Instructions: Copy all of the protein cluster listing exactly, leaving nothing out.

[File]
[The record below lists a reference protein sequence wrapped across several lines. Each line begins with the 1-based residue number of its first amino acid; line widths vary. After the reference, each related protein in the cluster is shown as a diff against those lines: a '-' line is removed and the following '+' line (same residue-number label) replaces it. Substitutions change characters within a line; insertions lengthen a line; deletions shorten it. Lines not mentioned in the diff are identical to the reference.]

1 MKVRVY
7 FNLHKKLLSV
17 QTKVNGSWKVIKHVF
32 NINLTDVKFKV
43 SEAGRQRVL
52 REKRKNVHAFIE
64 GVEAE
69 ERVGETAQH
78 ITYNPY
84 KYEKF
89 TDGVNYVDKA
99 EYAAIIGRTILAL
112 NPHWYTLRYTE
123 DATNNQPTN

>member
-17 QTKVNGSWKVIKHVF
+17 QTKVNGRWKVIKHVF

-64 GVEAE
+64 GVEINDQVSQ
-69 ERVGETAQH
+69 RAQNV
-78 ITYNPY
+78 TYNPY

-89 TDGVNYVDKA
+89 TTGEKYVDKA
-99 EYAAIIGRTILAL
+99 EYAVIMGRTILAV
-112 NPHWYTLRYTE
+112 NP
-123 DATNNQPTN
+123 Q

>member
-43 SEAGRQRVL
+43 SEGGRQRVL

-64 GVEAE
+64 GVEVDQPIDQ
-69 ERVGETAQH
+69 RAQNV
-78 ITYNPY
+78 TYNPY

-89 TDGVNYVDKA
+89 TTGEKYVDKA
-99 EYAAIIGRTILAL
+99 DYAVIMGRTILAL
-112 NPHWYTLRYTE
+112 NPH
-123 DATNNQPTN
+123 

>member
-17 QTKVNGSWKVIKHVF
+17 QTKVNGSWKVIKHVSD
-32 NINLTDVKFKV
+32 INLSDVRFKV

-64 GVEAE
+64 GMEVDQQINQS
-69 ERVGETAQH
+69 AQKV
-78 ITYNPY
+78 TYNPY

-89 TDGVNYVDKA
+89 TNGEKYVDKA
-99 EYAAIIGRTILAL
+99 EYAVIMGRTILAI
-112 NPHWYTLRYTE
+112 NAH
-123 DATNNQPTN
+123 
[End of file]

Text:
[The record below lists a reference protein sequence wrapped across several lines. Each line begins with the 1-based residue number of its first amino acid; line widths vary. After the reference, each related protein in the cluster is shown as a diff against those lines: a '-' line is removed and the following '+' line (same residue-number label) replaces it. Substitutions change characters within a line; insertions lengthen a line; deletions shorten it. Lines not mentioned in the diff are identical to the reference.]

1 MKVRVY
7 FNLHKKLLSV
17 QTKVNGSWKVIKHVF
32 NINLTDVKFKV
43 SEAGRQRVL
52 REKRKNVHAFIE
64 GVEAE
69 ERVGETAQH
78 ITYNPY
84 KYEKF
89 TDGVNYVDKA
99 EYAAIIGRTILAL
112 NPHWYTLRYTE
123 DATNNQPTN

>member
-17 QTKVNGSWKVIKHVF
+17 QTKVNGRWKVIKHVF

-64 GVEAE
+64 GVEINDQVSQ
-69 ERVGETAQH
+69 RAQNV
-78 ITYNPY
+78 TYNPY

-89 TDGVNYVDKA
+89 TTGEKYVDKA
-99 EYAAIIGRTILAL
+99 EYAVIMGRTILAV
-112 NPHWYTLRYTE
+112 NP
-123 DATNNQPTN
+123 Q

>member
-43 SEAGRQRVL
+43 SEGGRQRVL

-64 GVEAE
+64 GVEVDQPIDQ
-69 ERVGETAQH
+69 RAQNV
-78 ITYNPY
+78 TYNPY

-89 TDGVNYVDKA
+89 TTGEKYVDKA
-99 EYAAIIGRTILAL
+99 DYAVIMGRTILAL
-112 NPHWYTLRYTE
+112 NPH
-123 DATNNQPTN
+123 

>member
-17 QTKVNGSWKVIKHVF
+17 QTKVNGSWKVIKHVSD
-32 NINLTDVKFKV
+32 INLSDVRFKV

-64 GVEAE
+64 GMEVDQQINQS
-69 ERVGETAQH
+69 AQKV
-78 ITYNPY
+78 TYNPY

-89 TDGVNYVDKA
+89 TNGEKYVDKA
-99 EYAAIIGRTILAL
+99 EYAVIMGRTILAI
-112 NPHWYTLRYTE
+112 NAH
-123 DATNNQPTN
+123 